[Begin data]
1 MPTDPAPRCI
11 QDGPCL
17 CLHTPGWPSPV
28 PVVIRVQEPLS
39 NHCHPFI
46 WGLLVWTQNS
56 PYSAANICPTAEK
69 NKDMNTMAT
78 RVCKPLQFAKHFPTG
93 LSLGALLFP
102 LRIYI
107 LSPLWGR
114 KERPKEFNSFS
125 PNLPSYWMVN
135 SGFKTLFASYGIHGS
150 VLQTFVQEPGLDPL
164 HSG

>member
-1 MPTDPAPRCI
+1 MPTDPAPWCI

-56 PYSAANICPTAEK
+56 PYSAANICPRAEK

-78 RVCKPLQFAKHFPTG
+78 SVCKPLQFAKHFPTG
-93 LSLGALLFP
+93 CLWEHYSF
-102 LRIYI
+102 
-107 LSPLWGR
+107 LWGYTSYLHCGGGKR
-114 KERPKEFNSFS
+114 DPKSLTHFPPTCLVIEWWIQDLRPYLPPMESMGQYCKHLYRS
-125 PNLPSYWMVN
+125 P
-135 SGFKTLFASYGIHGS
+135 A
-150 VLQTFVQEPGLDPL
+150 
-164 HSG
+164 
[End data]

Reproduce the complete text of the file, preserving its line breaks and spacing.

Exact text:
1 MPTDPAPRCI
11 QDGPCL
17 CLHTPGWPSPV
28 PVVIRVQEPLS
39 NHCHPFI
46 WGLLVWTQNS
56 PYSAANICPTAEK
69 NKDMNTMAT
78 RVCKPLQFAKHFPTG
93 LSLGALLFP
102 LRIYI
107 LSPLWGR
114 KERPKEFNSFS
125 PNLPSYWMVN
135 SGFKTLFASYGIHGS
150 VLQTFVQEPGLDPL
164 HSG

>member
-1 MPTDPAPRCI
+1 MPTDPAPWCI

-56 PYSAANICPTAEK
+56 PYSAANICPRAEK

-78 RVCKPLQFAKHFPTG
+78 SVCKPLQFAKHFPTG
-93 LSLGALLFP
+93 CLWEHYSF
-102 LRIYI
+102 
-107 LSPLWGR
+107 LWGYTSYLHCGGGKR
-114 KERPKEFNSFS
+114 DPKSLTHFPPTCLVIEWWIQDLRPYLPPMESMGQYCKHLYRS
-125 PNLPSYWMVN
+125 P
-135 SGFKTLFASYGIHGS
+135 A
-150 VLQTFVQEPGLDPL
+150 
-164 HSG
+164 